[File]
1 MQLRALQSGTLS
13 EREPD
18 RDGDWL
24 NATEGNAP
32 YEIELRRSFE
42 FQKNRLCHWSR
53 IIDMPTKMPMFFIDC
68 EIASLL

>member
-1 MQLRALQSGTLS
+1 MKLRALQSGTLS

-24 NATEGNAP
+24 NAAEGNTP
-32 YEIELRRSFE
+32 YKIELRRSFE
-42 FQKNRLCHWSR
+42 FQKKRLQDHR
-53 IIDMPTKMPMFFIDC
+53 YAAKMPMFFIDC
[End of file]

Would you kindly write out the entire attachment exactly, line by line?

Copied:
1 MQLRALQSGTLS
13 EREPD
18 RDGDWL
24 NATEGNAP
32 YEIELRRSFE
42 FQKNRLCHWSR
53 IIDMPTKMPMFFIDC
68 EIASLL

>member
-1 MQLRALQSGTLS
+1 MKLRALQSGTLS

-24 NATEGNAP
+24 NAAEGNTP
-32 YEIELRRSFE
+32 YKIELRRSFE
-42 FQKNRLCHWSR
+42 FQKKRLQDHR
-53 IIDMPTKMPMFFIDC
+53 YAAKMPMFFIDC